62% of homeowners expect mortgage rates to increase in next six months, according to Equifax research
New research from the credit checking organisation Equifax has revealed that homeowners are anticipating an increase in mortgage rates before the end of the year.
Almost two thirds (62%) of those surveyed said that they think lenders will increase their mortgage rates over the next six months. Interestingly, though, only 1 in 10 said that they are planning to remortgage in the next 6 months to reduce the risk of their monthly repayments going up should there be a rate rise.
Andrew Webb, head of Equifax Personal Solutions explains: "This could, of course, be because many have fixed rate deals that will protect them in the short term. But, with new affordability rules now in place, it's important that homeowners plan ahead for when they are looking to change their mortgage. Their credit information, along with their spending behaviour on an assortment of other outgoings, will be scrutinised much more closely by lenders than it has in the past."
When asked what types of information they think will be considered as part of mortgage applications as a result of the new affordability rules imposed by the Mortgage Market Review, there was a relatively good awareness amongst the homeowners surveyed that lenders would want to have a much better understanding of all types of spending as well as income.
Nearly two thirds (65%) expect their utility bills and council tax to be taken into account in the assessment process and over half expect childcare costs such as nursery fees and child minders to be considered. Nearly half (48%) expect their mobile phone bills to be examined and expect to be asked about any long-term changes to their income and retirement plans.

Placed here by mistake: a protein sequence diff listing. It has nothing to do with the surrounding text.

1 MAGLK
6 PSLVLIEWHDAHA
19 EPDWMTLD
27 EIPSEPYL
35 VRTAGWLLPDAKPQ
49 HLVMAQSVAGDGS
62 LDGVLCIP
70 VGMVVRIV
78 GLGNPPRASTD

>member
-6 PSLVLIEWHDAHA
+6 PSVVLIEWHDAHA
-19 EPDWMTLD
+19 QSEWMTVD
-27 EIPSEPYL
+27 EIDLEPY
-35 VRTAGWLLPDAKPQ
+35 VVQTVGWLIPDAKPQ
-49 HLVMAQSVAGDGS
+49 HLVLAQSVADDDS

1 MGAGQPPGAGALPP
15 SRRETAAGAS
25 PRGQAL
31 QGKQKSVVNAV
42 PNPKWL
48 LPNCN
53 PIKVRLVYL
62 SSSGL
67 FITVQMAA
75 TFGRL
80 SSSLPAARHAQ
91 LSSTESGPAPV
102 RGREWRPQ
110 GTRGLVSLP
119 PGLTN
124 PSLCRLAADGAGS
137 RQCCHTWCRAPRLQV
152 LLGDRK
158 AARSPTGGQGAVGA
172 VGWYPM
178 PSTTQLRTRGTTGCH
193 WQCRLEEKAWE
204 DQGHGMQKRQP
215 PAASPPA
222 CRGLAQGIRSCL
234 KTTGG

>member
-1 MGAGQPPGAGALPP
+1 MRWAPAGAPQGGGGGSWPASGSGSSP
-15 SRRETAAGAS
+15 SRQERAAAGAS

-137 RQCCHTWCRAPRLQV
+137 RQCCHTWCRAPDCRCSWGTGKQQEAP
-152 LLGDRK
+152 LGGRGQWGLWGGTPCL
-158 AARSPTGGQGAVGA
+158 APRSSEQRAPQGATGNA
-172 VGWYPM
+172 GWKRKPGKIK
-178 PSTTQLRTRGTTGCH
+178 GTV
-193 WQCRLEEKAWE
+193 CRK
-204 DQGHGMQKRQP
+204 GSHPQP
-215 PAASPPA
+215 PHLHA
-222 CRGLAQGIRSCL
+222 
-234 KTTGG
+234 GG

The personal touch is the preferred route for the majority of homeowners, whether it's applying in person at their bank or building society (39%), or using an independent financial adviser (30%) to assist with the application. There's also recognition of the importance of their credit information in the application process, with just over three quarters saying they have already or will obtain a copy of their credit report before they apply for a new mortgage.
Webb continues: "With over three quarters (77%) of respondents to our research saying that they think it will become harder to obtain a mortgage in the future, it's absolutely essential that people think about their finances and credit information well ahead of making new applications. Homeowners may well find it useful to look at their credit report six months or so ahead of making applications for a new mortgage, to gain an overview of their financial commitments and enable them to prioritise some payments and make savings on outgoings."
Stay tuned for our upcoming interview with Brian Murphy, head of lending at the Mortgage Advice Bureau to find out more about the changes imposed by the recent Mortgage Market Review (MMR),